Fall 2017

Page 14

Tatiana Camice Storytelling Through Melaninated Faces Jasmine Nehilla


arly mornings before work and all weekend long, visual artist and illustrator Tatiana Camice is energetically conceiving her latest project. Self-described as “just an artist trying to share a piece of myself with you,” Tatiana Camice’s art is sprinkled in several places catching collector’s eyes digitally and physically. Her Josephine Baker banana skirt watercolor was included in the April Ujamaa box—a subscription box created to support “multiple black owned businesses with one purchase.” She’s the artistic hand behind the handpainted couture Paradise Collection of Fayetteville, NC’s Spring Break Watches (SPGBK)—only 10 limited edition units were released and they sold out in less than 24 hours. And she is the illustrator behind our beautifully curated “Selfishness: The How-To to Selflessness” self-care article in our Spring issue. A coastal Carolina mermaid (and UNCG alumna), Tatiana is enjoying her land legs in New York constructing art that participates in an important conversation for the culture. Featuring melaninated faces, her art defers us from the unwieldy “angry black woman” trope. You know, that sassy “Sapphire” archetype that relishes in the idea that black women are aggressively loud, ratchet and confrontational—the one that media loves to replicate—think Cookie from Empire, Tyler Perry’s Mabel “Madea” Simmons, Tommie (and many others) of the Love and Hip Hop franchise, and the scenes that present the highest ratings of Bad Girls Club. While the angry black woman character in entertainment is commonly paired with comedic moments, the hilarity dissipates when this illustration is what shapes the perception of women of color or causes women to suppress their personality in fear of the label. First lady Michelle Obama even mentioned in her position as the first African American First Lady she found herself the new topic of discussions—”conversations sometimes rooted in the fears and misperceptions of others. Was I too loud, or too angry, or too emasculating? [...] I thought, let me live my life out loud so that people can then see and then judge for themselves. And that is what I want young people to do. Just live your life,” she said. Using several mediums—oil, acrylic and watercolor—Tatiana Camice illustrates women of color majestically living their lives out loud. With each watercolor piece she develops, the ink creeps into the fibers of the paper in just the right spots—like a scrapbook entry imprinting moments imperatively captured. Her portfolio encompasses friends, women mediating, self-care exemplified, portraits celebrating natural beauty—”my work is centered around accepting femininity, self-love, and appreciation of women of color.” “Representation is so vital, because media doesn’t present young girls with relatable characters—characters that look like them,” Tatiana explained. Instead, when they do see themselves, it’s in trite presentations—the hypersexual fetishized video vixen, the excessively loud Sapphire or the modern day mammy. This has a direct correlation with our youth’s self-esteem and self-love. “We’re more complex than that,” Tatiana intensely expressed to me over the phone. (continued on Pg. 21)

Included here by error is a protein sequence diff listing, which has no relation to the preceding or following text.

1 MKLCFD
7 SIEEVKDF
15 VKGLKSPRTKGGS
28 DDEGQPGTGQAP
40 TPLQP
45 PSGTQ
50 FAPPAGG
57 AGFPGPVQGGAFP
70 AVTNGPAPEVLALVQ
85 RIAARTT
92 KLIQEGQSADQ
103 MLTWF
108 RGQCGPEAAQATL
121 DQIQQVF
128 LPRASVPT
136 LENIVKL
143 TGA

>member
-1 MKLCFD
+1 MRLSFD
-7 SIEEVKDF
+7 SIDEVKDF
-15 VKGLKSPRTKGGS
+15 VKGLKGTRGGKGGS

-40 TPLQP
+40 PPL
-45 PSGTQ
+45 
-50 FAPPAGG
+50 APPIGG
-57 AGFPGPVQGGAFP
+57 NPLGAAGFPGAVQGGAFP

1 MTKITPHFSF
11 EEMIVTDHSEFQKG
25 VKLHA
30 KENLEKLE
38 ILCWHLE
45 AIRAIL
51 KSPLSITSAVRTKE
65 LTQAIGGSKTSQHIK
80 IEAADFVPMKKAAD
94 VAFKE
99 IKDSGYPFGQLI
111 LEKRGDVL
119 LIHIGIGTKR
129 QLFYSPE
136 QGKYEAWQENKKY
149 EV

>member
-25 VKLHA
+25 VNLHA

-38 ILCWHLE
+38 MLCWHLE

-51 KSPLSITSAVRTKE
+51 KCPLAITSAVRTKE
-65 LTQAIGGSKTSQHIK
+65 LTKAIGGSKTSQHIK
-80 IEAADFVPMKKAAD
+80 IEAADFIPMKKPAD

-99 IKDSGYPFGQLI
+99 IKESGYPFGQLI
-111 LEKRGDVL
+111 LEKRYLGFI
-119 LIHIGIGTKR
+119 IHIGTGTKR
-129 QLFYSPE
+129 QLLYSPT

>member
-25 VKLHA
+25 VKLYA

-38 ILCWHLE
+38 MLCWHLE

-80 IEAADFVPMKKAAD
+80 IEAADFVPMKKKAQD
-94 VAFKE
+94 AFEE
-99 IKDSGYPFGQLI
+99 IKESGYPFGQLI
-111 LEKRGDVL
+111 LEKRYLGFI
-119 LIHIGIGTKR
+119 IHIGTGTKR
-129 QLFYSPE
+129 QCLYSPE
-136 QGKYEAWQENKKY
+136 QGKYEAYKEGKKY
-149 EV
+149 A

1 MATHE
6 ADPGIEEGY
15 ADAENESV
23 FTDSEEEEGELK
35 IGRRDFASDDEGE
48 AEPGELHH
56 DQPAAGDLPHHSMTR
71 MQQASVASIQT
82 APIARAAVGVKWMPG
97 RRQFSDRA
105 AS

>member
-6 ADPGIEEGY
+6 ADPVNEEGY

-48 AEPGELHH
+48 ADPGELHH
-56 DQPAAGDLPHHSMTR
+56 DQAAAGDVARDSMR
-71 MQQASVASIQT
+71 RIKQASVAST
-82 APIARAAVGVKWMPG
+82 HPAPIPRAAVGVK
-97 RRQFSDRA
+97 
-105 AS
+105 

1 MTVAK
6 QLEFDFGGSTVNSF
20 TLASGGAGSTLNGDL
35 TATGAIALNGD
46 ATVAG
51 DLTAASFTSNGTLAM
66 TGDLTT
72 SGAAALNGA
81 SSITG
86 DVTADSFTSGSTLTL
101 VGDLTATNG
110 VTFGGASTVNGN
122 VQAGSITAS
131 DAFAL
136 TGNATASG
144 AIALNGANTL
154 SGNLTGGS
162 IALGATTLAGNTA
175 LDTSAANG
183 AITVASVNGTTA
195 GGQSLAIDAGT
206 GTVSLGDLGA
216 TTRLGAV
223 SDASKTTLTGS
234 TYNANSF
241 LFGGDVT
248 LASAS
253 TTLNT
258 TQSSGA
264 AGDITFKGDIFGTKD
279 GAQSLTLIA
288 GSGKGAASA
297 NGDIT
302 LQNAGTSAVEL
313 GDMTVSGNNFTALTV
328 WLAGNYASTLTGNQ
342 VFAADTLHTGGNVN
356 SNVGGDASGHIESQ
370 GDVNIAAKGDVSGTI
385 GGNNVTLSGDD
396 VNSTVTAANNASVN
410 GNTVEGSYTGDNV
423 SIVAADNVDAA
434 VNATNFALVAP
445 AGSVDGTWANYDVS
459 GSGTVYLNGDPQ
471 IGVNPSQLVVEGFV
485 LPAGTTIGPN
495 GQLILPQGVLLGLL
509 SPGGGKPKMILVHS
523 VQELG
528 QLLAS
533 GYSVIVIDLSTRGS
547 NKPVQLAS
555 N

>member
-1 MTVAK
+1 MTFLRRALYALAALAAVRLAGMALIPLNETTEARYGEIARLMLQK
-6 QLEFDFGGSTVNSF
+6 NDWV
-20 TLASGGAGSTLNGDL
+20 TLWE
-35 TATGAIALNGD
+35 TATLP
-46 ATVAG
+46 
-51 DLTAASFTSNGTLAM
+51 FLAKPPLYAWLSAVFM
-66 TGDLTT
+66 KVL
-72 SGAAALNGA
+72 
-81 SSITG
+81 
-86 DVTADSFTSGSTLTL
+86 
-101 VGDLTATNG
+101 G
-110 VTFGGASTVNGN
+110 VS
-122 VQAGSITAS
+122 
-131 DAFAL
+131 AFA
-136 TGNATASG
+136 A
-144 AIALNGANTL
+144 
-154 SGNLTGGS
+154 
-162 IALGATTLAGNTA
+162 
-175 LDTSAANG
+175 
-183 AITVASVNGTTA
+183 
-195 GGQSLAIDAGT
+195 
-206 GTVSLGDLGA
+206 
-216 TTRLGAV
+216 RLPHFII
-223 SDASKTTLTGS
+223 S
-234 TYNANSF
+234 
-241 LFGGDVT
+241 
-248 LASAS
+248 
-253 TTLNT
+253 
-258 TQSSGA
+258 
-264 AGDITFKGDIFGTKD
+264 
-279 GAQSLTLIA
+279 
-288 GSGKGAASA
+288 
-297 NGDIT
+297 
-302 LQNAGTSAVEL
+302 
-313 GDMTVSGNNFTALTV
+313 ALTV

“Found” - Oil on canvas by Tatiana Camice 14